This is one of those posts where I make you decide who is right and who is wrong. As per usual, it’s a cage match between me and my husband and it’s not really a fair fight at all, considering that a) he has no idea I’m writing about this and b) I am so clearly in the right.
(As always, please recall that whenever I write a post that forces you, Internet, to take sides between me and my husband, I feel morally obligated to reference Temerity Jane, who used to write similar-enough-that-I-feel-morally-torn-type posts [only better and with more hilarity]. [This is purely a moral obligation, not a Temerity-Jane-imposed obligation.] [And in any event, the Temerity Jane blog is no more, a fact that is deeply sad because it contained so much good, funny writing and so many eye-opening posts about normalcy and I miss it.])
Let us power through the sadness we feel at our collective loss by directing some side-eye toward the Wronger. Yes, I’m sticking with that pseudo-word choice.
Okay, so let’s say you get a nice gift from someone. Let’s say it’s a… fancy chip and dip set. It’s from someone you care about but maybe don’t see all that often. You thank them, then you do whatever it is you do with a chip and dip set (put it in a cabinet for months at a time, in my house).
Then! The very people who have given you the chip and dip set let you know the happy news! They are visiting! So you invite them over to your house. What do you do, vis a vis the chip and dip set? (Is it really a set? I’m doubting that usage, now.) (I am also doubting my use of vis a vis but we must ONWARD!)
In my household, one of us would plan dinner around something that the visitors might enjoy, and the dinner may or may not include chips and dip – in fact, probably it would NOT involve chips and dip, because we really reserve chips and dip for larger gatherings: Super Bowl parties, birthday parties, I’m realizing as I type this that we really don’t have large gatherings very often at all. Anyway, no chips, no dip. The dinner would be pleasant and enjoyable and we’d all have a good time. The end.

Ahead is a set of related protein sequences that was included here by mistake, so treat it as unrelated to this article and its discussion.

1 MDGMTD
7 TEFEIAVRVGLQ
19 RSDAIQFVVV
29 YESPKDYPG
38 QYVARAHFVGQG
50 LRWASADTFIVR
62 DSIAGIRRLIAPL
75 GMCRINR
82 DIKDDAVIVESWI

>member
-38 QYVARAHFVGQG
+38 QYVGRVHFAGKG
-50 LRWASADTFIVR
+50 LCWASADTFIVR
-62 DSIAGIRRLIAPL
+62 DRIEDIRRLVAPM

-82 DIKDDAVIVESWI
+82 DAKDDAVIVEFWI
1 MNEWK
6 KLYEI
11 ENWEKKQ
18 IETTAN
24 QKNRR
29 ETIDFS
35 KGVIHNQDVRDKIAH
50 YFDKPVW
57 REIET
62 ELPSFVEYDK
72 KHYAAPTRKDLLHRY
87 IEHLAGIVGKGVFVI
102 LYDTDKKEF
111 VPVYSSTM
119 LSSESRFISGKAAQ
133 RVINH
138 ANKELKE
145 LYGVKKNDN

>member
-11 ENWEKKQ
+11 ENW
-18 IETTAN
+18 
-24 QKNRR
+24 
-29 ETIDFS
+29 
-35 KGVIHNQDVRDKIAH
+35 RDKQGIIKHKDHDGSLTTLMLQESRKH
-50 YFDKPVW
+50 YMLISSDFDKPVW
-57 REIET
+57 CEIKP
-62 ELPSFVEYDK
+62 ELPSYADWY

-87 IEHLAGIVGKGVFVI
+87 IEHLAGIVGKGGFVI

The other of us would also plan a dinner around something that the visitors might enjoy, but would definitely figure out a way to incorporate the chips and dip element. AND would definitely use the chips and dip set that the visitors had so kindly bestowed upon us. We would all have chips and dip, any of the four of us might remark on how great the chips and dip set is, we’d all have a good time. The end.
The non-chips-and-dip member of our family (and by that, I mean in this scenario only; we are an all-chips, all-dip, all-the-time kind of couple, keeping in mind my previously stated reluctance to serve either chips or dip unless the event includes the word “party” in it somewhere) might show some exasperation for the chips-and-dip serving member.
“It seems kind of condescending,” that person might say. “Like we are purposely getting out the present just for them.”
The chips-and-dip serving member might respond: “Exactly! That’s exactly why we’re doing it! We are showing appreciation to the gift giver by using the gift in their presence!”
This is where the non-chipper member of our family might bring up the pro-dipper member’s propensity for wearing clothing gifts in the presence of the gift giver.
“What’s wrong with that?” the gift-wearer might ask. “It shows that a) I remember that this person gave me a gift and b) I like it enough to wear it!”
“But it appears as though you ONLY wear the gift in front of the gift giver,” says the non-gift-wearer, sensibly. “They might think you don’t actually like it, so you never wear it unless you are around them.”
“Perhaps that is sometimes true!” responds the gift-wearer. “But doesn’t it also show gratitude? It’s not as though every single minute I am in the gift-giver’s presence I wear only things given to me by that person. If I throw in a bracelet or a t-shirt or a pair of socks every now and again, isn’t it only giving that person pleasure, to see their gift in action?”
“It’s weird,” says the non-gift-wearer.
Who is RIGHT, Internet? And what do YOU do?
Whether or not you LIKE the gift, whether or not you USE it frequently or once a year…
If your mother-in-law sends you a necklace, do you wear it on occasion when you go out to dinner with her? If your coworker gives you a funky wallet during your Secret Santa exchange, do you sometimes grab it when you go to coffee with her? If your brother sends you a set of towels, do you make sure they are clean and hanging from your towel hook the next time he comes over for dinner?
AND, let’s look at it from the other side! If you gave someone a present, and they used it in your presence, how would that make you feel? Condescended to? Or pleased?
And AND, does this really only matter in specific situations like mine, wherein our family all lives thousands of miles away and we are pretty unsocial in general?
While I await your sage advice, I will go eat some chips. I just need to find something in which to dip them…